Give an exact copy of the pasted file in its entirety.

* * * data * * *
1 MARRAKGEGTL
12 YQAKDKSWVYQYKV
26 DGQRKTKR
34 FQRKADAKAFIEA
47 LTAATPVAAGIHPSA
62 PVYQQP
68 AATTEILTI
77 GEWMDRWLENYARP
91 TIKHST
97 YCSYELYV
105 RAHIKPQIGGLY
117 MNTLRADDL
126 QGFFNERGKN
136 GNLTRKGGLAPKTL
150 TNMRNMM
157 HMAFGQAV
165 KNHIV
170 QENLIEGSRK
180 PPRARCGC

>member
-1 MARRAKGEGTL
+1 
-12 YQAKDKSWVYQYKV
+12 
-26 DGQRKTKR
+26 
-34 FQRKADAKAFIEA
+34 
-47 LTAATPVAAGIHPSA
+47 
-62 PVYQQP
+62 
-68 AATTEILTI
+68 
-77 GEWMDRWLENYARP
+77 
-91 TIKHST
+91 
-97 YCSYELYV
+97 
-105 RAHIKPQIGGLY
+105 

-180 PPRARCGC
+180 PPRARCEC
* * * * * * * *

1 MARRAKGEGTL
12 YQAKDKSWVYQYKV
26 DGQRKTKR
34 FQRKADAKAFIEA
47 LTAATPVAAGIHPSA
62 PVYQQP
68 AATTEILTI
77 GEWMDRWLENYARP
91 TIKHST
97 YCSYELYV
105 RAHIKPQIGGLY
117 MNTLRADDL
126 QGFFNERGKN
136 GNLTRKGGLAPKTL
150 TNMRNMM
157 HMAFGQAV
165 KNHIV
170 QENLIEGSRK
180 PPRARCGC

>member
-1 MARRAKGEGTL
+1 
-12 YQAKDKSWVYQYKV
+12 
-26 DGQRKTKR
+26 
-34 FQRKADAKAFIEA
+34 
-47 LTAATPVAAGIHPSA
+47 
-62 PVYQQP
+62 
-68 AATTEILTI
+68 
-77 GEWMDRWLENYARP
+77 
-91 TIKHST
+91 
-97 YCSYELYV
+97 
-105 RAHIKPQIGGLY
+105 

-180 PPRARCGC
+180 PPRARCEC